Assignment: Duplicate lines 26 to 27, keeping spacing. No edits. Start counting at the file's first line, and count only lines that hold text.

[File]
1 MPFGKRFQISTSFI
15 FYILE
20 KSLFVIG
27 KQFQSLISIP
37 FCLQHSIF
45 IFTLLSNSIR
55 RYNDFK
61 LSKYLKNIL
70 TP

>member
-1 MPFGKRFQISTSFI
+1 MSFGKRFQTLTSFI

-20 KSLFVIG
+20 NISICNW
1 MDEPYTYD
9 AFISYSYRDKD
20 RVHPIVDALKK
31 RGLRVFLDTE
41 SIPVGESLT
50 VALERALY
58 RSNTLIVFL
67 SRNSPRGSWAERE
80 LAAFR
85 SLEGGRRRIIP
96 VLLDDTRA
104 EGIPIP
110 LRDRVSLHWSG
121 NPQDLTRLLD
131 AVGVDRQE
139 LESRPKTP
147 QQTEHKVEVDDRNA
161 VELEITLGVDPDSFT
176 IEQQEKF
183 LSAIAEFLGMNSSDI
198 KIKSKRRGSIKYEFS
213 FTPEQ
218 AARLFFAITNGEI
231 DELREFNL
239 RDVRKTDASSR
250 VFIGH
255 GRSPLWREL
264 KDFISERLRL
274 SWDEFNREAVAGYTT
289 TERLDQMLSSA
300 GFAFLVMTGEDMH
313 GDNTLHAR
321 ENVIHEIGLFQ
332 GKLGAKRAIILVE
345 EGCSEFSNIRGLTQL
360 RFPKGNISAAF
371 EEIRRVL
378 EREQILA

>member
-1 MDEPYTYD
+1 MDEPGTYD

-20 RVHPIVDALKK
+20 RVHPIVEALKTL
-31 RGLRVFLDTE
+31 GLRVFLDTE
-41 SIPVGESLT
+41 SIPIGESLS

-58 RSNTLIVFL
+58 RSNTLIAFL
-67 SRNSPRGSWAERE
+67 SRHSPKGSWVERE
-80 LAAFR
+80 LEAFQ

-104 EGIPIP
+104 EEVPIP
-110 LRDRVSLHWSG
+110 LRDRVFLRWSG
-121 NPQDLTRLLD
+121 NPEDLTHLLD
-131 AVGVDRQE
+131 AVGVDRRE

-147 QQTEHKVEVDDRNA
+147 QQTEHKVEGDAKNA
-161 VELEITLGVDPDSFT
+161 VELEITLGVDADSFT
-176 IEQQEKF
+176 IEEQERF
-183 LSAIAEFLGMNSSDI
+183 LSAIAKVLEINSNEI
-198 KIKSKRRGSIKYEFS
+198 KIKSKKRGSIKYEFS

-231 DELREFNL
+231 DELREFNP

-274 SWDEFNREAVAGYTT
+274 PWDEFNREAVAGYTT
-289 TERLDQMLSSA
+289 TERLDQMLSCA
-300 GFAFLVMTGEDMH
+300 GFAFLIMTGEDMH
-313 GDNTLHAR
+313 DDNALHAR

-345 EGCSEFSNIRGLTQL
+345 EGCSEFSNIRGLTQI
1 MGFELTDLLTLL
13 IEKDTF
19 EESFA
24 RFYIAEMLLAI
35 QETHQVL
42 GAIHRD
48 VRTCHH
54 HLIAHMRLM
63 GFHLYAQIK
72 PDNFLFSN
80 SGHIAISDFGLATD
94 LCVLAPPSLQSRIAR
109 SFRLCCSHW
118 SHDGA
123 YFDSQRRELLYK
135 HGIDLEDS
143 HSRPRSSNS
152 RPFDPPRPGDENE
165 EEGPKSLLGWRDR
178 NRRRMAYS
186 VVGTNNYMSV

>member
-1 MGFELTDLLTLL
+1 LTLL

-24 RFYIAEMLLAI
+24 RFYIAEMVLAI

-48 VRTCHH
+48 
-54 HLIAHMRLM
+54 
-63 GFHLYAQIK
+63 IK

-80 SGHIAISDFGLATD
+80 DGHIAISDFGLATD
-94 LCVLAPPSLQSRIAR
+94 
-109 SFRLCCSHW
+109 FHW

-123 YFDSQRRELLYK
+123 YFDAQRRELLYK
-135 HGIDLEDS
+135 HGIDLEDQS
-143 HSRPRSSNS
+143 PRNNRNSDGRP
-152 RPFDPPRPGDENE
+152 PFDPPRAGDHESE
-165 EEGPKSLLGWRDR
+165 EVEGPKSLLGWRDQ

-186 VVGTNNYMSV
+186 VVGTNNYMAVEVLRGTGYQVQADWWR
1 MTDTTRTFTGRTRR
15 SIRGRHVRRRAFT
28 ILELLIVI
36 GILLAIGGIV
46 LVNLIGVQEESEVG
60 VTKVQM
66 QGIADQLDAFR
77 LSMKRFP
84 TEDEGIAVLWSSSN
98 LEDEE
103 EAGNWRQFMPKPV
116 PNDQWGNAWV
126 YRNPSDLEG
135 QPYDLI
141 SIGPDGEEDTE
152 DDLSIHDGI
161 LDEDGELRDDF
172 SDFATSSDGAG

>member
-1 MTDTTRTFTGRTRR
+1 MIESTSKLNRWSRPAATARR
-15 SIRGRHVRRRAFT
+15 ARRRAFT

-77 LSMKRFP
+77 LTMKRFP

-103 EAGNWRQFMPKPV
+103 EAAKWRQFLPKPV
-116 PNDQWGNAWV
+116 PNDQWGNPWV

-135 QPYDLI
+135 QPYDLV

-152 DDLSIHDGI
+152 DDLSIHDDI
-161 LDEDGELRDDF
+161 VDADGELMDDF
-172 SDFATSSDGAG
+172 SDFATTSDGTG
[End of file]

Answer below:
104 EGIPIP
110 LRDRVSLHWSG